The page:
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Palauan Adjectives

The following is a brief discussion about Palauan adjectives. For a longer exploration, please refer to discussions of state verbs in the Joseph Handbooks. According to the official Lewis Joseph grammar book of Palauan, there are no Palauan parts of speech called adjectives. However, Palauan does, of course, have words used to describe other words. In English, we call these words adjectives. Examples of English adjectives are dangerous, beautiful, and hot.

Palauan Resulting State Verbs

In Palauan, words corresponding to English adjectives are called state verbs. There are several types of Palauan state verbs. The most common are resulting state verbs which occur as a result of a verb. Some examples:

Here is a list of seven random Palauan verbs and their resulting state verbs:

cherroid, v.r.s.removed to a distance; moved away.
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teleu, v.r.s.widened; opened wide; (legs) spread; unfinished.
teleu a blok; teleu a chesimer; tmengii a ngerel, diak el blutek; tengel.
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uldengelengel, v.r.s.sent or thrown down slope; sailed downwind.
uldengelengel a urrebet er a eou; mla modengelengel; odengelengelel a mlai.
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uliub, v.r.s.sneaked away from; hidden from.
uliub a mla moiub; mla mecheuid; oibngii a ngalek; mengeuid er ngii; cheleuid; ngar a "Ngetecheuid".
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ultirakl, v.r.s.followed; pursued.
ultirakl a mla motirakl; llach a ultirakl; llach a ulengesenges er a remekedngil a beluu; otireklel a llach.
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uluked, v.r.s.(fish) caught by casting net.
uluked a mla meuked; mekebud a uluked er a chelii.
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Palauan Anticipating State Verbs

Anticipating state verbs in Palauan are like resulting state verbs. However, instead of describing the state of something after a verb has modified it, these describe the state of something before a verb is anticipated to modify it. Here's seven random Anticipating State Verbs:

bitekill, v.a.s.is to be turned around or inside out or upside down.
bitekill a kirel el obitokl; miteklii a mlai; biteklel, chelebuul a bebitekill, a lta e ng kuk obitokl el ekong.
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chiutekill, v.a.s.is to be wrung out or twisted.
chiutekill a kirel el mechiuetokl; mengiud, chiuteklii, choiuetokl a selokel.
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kloaol, v.a.s.is to be grabbed at and squeezed or kneaded; (taro patch) is to be prepared.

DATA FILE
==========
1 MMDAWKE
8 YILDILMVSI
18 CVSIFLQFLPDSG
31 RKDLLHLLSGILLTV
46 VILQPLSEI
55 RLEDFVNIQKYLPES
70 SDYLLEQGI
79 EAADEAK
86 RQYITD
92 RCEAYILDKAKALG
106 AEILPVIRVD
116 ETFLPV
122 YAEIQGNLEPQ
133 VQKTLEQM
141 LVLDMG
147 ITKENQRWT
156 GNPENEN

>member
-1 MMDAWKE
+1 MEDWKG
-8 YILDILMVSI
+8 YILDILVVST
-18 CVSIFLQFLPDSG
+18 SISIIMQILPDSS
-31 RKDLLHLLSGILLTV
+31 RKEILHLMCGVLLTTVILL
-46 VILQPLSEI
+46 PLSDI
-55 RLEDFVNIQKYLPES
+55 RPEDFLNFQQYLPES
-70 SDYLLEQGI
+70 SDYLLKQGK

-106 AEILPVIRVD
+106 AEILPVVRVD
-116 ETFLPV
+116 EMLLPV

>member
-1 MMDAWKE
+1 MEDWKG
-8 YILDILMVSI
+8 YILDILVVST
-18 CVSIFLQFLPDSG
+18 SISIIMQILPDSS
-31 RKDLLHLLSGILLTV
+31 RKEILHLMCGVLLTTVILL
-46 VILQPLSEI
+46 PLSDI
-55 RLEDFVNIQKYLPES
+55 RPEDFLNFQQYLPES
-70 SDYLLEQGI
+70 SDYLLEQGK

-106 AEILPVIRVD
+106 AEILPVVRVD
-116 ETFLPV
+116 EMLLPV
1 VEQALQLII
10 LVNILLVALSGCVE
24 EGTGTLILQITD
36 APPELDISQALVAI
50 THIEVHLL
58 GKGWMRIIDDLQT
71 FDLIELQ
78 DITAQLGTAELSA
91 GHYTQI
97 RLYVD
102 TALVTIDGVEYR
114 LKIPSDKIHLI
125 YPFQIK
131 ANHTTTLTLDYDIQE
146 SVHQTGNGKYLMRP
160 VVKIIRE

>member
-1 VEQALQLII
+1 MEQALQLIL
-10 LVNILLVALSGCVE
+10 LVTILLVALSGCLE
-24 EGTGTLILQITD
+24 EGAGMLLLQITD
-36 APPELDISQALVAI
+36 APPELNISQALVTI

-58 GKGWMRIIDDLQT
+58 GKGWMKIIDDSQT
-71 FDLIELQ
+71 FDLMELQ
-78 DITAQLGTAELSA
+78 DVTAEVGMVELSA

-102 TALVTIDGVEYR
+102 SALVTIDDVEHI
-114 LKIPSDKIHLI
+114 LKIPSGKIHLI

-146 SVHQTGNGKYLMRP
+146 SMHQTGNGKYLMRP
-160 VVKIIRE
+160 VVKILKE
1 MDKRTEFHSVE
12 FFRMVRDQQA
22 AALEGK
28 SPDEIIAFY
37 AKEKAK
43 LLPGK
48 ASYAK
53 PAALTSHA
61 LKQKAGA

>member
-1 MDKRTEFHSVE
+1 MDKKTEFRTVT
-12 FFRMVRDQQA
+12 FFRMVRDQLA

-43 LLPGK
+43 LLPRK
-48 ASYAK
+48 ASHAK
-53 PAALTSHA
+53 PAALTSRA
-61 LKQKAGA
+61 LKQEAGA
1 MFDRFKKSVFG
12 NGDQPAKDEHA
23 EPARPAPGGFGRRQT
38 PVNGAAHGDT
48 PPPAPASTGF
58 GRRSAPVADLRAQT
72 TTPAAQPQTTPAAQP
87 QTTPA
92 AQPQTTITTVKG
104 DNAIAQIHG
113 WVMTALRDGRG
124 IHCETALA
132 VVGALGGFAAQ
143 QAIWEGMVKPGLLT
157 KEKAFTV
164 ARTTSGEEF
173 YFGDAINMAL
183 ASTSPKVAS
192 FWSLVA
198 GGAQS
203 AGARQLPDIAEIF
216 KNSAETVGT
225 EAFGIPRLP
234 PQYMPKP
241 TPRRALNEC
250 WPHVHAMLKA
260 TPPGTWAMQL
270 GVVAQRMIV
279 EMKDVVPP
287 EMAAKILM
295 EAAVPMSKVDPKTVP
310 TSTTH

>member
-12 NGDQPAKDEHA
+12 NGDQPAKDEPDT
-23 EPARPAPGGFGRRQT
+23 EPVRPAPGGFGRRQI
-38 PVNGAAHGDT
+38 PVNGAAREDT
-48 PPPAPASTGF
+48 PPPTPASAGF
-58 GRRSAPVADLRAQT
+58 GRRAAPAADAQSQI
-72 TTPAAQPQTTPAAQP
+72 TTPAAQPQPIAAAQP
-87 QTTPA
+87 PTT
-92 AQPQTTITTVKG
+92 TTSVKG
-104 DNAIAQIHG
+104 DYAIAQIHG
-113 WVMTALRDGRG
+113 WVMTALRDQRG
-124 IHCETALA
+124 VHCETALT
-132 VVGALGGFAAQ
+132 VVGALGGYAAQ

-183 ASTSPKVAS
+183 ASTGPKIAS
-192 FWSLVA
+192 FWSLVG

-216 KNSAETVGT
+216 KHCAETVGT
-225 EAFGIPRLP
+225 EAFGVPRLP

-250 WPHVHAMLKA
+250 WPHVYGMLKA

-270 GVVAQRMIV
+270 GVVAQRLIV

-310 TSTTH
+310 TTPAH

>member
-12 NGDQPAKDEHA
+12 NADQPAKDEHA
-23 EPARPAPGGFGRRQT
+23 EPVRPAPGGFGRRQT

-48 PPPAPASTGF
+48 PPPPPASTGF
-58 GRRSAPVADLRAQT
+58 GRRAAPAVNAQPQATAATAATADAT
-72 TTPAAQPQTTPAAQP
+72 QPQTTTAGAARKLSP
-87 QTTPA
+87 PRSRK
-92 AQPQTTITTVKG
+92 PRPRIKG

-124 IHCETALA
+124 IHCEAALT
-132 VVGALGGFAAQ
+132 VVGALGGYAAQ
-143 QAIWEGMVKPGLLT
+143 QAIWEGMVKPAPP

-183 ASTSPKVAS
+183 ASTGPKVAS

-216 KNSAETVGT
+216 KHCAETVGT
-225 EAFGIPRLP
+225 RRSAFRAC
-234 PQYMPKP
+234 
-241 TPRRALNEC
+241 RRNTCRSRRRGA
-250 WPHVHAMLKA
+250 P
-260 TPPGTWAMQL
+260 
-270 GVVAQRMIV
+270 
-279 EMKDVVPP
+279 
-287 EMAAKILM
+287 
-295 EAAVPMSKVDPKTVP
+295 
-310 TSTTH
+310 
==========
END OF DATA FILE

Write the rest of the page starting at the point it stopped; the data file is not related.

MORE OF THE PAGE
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redemall, v.a.s.is to have handle put on; is to be installed or attached.
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tetekill, v.a.s.is to be plucked or torn off; is to be pulled at.
tetekill a kirel el metetekakl; toteklii a dui; meltekakl er ngii, totekakl a okul a ert, teteklel.
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ukdertall, v.a.s.is to be dried out.
ukedertall a kirel el mukdirt; mo diak el dekimes; mekdertii, mekdirt a bail, ukdertel a bail.
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usesuall, v.a.s.is to be obtain through barter or trade.
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State Verbs with Related Nouns

In English, a common thing to do is to ask 'how XXXX is something,' where XXXX is an adjective. For example, 'how hot is that,' or 'how dangerous is that,' are common English expressions.

This is true in Palauan as well in a form like, 'ng uangarang a kleldelel,' which translates literally perhaps to something like, 'it is like what, its heat,' or figuratively as, 'how hot is it.' The word kleldelel is a possessed noun meaning 'its heat.' See the nouns page for a longer explanation of possessed nouns.

Many of these Palauan nouns have related state verbs which translate to, and are used as, English adjectives. Here is a list of seven random Palauan nouns along with their corresponding state verbs.

Palauan_NounEngish_NounPalauan_AdjEnglish_Adj
brotechclapping; wooden paddle used as war weapon; applause; praise.bekebrotechprone to slapping.
chaisnews.merael a chiselwell-known; famous; infamous; (person) popular. (news) spreading quickly.
burachedskin disease in which white spots spread over body.burachedhaving skin covered with white spots.
rirfallen leaves of kebui.merir(leaves) yellow.
rubakelder; old man; chief; foreign man; boyfriend; husband.rubakhaving the qualities of an old man.
rasechblood.rasechblood.
chullrain; rainy season.chullrain; rainy season.

Reng Idioms as Adjectives

There are many Palauan expressions which use a state verb to describe the Palauan word reng which means spirit or heart. These are idioms which mean their literal and figurative meanings are not the same. Typically, but not always, the figurative meaning describes an emotion. An example is kesib a reng, which literally means a sweaty heart but figuratively it means to be angry. Here is a list of seven random examples of these reng idioms:

PalauanEnglish
telirem a rengulfeelings hurt.
mesisiich a rengulstrong-willed; motivated; determined; hard-working.
ouedikel a rengulnervous; worried.
sengok a rengulcurious.
melamet er a renguldo things as one pleases.
ulserechakl a rengulcalm; unexcitable.
nguibes a renguldesirous of; lusting after.

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